EU charter and a mandate for marriage
With the ratification of the Lisbon Treaty in December 2009, the EU Charter became a binding document with the same legal value as the Treaties. Unlike the Treaties, however, there are limitations to its scope. For example, it is addressed to the EU and the member states “only when they are implementing EU law”. In addition, Article 6(1) states that the EU gains no new competencies, nor does it extend the application of EU law. Perhaps the most important limitation for present purposes is the effect of Article 6(3). Article 6(3) makes clear that where the EU Charter rights correspond to those guaranteed by the ECHR, the rights shall have the same meaning as under the Convention, although EU law may provide “more extensive protection”. Any extended protection may prove difficult to accomplish in fact, however, as ECHR jurisprudence is part of the general principles of the EU9. Thus it is in the area where the texts of the Convention and the EU Charter diverge that the CJEU may retain some of its supremacy of interpretation, including Article 9 EU Charter.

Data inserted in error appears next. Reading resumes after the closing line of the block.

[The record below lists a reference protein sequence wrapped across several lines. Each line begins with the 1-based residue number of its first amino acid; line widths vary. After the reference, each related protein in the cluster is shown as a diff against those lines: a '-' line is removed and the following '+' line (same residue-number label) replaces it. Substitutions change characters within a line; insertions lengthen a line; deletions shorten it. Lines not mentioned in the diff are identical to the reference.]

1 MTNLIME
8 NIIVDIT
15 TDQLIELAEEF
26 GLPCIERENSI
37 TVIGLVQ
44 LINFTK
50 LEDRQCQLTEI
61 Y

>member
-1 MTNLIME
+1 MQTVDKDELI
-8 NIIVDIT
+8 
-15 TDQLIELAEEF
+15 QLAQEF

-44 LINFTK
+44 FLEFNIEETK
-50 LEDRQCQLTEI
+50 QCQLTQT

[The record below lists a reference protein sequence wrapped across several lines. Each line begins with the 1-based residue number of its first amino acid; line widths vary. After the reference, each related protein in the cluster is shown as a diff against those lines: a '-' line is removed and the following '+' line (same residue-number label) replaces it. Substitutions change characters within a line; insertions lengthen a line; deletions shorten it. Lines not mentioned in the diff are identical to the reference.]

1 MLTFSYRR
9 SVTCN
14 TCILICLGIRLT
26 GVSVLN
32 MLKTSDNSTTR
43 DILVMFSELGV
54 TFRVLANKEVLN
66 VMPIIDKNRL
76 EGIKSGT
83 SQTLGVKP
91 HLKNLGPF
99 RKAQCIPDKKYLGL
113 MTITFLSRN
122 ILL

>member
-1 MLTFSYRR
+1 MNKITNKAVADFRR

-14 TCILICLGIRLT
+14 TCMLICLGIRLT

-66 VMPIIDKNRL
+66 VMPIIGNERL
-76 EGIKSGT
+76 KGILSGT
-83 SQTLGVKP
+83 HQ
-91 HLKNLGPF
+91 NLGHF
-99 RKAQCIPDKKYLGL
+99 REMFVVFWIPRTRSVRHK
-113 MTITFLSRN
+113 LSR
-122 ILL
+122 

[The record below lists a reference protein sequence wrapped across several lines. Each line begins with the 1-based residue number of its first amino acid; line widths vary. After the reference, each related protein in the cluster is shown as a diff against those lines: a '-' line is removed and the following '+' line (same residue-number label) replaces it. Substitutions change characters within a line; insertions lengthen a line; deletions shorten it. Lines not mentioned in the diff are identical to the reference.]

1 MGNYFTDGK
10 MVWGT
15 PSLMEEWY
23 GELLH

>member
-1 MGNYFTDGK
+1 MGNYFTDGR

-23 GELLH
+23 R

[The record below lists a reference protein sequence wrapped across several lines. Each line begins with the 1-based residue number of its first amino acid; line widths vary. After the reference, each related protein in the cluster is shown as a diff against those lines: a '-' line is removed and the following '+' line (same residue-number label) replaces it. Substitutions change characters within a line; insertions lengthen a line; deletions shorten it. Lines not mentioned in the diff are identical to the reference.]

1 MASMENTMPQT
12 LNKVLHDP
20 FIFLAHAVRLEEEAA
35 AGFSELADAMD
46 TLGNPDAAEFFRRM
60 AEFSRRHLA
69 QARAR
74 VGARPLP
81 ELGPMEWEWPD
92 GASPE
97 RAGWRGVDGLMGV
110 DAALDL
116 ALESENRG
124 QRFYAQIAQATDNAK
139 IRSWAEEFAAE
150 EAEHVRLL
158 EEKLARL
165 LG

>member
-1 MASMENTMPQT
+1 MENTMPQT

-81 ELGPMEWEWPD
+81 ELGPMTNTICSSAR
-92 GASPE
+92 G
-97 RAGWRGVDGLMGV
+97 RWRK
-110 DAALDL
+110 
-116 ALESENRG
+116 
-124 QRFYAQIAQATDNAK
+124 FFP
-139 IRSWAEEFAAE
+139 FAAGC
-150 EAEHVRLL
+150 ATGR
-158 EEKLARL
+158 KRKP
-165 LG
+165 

The explanatory guidance of the original Charter states that Article 9 is based on Article 12 ECHR. However, the wording of the Article has been modernised. Article 9 EU Charter states “[t]he right to marry and the right to found a family shall be guaranteed in accordance with the national laws governing the exercise of these rights”10. Article 12 ECHR, on the other hand, states “[m]en and women of marriageable age have the right to marry and to found a family, according to the national laws governing the exercise of this right”. The significance of the reference to “men and women” being deleted from Article 9 is important as it means the case law of the ECtHR need not necessarily be followed. This is particularly noteworthy as the case law in relation to Article 12 on marriage has always retained its heteronormative format, whereas cases using Articles 8, 12, and 14 ECHR have led to transsexuals being able to exercise the right to marry the person of their choice, even if of the same sex as their birth sex11.
The explanatory notes go on to state that the modernisation is to cover cases in which national legislation recognises arrangements other than marriage for founding a family. This Article neither prohibits nor imposes the granting of the status of marriage to unions between people of the same sex. The right is thus similar to that afforded by the ECHR, but its scope may be wider when national legislation so provides12.
Indeed, the ECtHR even acknowledged this fact in its 2002 decision of Goodwin13, stating
The Court would also note that Article 9 of the recently adopted Charter of Fundamental Rights of the European Union departs, no doubt deliberately, from the wording of Article 12 of the Convention in removing the reference to men and women. (…) [emphasis added]